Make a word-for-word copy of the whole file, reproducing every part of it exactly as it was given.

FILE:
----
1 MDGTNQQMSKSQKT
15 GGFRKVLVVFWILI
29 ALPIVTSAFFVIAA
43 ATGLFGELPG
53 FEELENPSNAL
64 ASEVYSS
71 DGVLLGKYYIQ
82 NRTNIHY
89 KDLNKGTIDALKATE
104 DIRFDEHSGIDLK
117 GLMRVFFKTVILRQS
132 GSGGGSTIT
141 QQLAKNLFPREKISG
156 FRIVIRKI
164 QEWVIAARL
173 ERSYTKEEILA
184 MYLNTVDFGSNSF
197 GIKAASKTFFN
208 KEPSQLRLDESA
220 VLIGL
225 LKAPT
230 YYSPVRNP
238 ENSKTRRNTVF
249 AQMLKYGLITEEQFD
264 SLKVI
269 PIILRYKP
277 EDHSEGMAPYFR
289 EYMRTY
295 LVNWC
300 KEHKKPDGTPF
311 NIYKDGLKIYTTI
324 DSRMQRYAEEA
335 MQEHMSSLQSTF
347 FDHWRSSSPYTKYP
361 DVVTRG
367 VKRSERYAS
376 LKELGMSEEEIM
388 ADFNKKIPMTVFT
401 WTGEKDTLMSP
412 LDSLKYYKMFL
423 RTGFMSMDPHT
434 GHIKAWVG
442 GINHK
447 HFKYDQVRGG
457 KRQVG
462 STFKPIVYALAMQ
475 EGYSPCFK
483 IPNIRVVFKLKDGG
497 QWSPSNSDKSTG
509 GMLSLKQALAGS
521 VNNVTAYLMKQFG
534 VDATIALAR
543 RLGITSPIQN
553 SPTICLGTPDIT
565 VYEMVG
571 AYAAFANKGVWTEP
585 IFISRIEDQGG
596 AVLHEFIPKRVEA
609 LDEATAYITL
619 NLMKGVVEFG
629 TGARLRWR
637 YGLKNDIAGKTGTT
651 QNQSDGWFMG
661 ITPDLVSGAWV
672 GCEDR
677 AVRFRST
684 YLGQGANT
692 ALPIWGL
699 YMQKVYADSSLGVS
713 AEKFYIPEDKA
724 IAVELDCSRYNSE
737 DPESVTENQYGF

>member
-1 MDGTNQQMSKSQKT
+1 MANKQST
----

1 MDGTNQQMSKSQKT
15 GGFRKVLVVFWILI
29 ALPIVTSAFFVIAA
43 ATGLFGELPG
53 FEELENPSNAL
64 ASEVYSS
71 DGVLLGKYYIQ
82 NRTNIHY
89 KDLNKGTIDALKATE
104 DIRFDEHSGIDLK
117 GLMRVFFKTVILRQS
132 GSGGGSTIT
141 QQLAKNLFPREKISG
156 FRIVIRKI
164 QEWVIAARL
173 ERSYTKEEILA
184 MYLNTVDFGSNSF
197 GIKAASKTFFN
208 KEPSQLRLDESA
220 VLIGL
225 LKAPT
230 YYSPVRNP
238 ENSKTRRNTVF
249 AQMLKYGLITEEQFD
264 SLKVI
269 PIILRYKP
277 EDHSEGMAPYFR
289 EYMRTY
295 LVNWC
300 KEHKKPDGTPF
311 NIYKDGLKIYTTI
324 DSRMQRYAEEA
335 MQEHMSSLQSTF
347 FDHWRSSSPYTKYP
361 DVVTRG
367 VKRSERYAS
376 LKELGMSEEEIM
388 ADFNKKIPMTVFT
401 WTGEKDTLMSP
412 LDSLKYYKMFL
423 RTGFMSMDPHT
434 GHIKAWVG
442 GINHK
447 HFKYDQVRGG
457 KRQVG
462 STFKPIVYALAMQ
475 EGYSPCFK
483 IPNIRVVFKLKDGG
497 QWSPSNSDKSTG
509 GMLSLKQALAGS
521 VNNVTAYLMKQFG
534 VDATIALAR
543 RLGITSPIQN
553 SPTICLGTPDIT
565 VYEMVG
571 AYAAFANKGVWTEP
585 IFISRIEDQGG
596 AVLHEFIPKRVEA
609 LDEATAYITL
619 NLMKGVVEFG
629 TGARLRWR
637 YGLKNDIAGKTGTT
651 QNQSDGWFMG
661 ITPDLVSGAWV
672 GCEDR
677 AVRFRST
684 YLGQGANT
692 ALPIWGL
699 YMQKVYADSSLGVS
713 AEKFYIPEDKA
724 IAVELDCSRYNSE
737 DPESVTENQYGF

>member
-1 MDGTNQQMSKSQKT
+1 MANKQST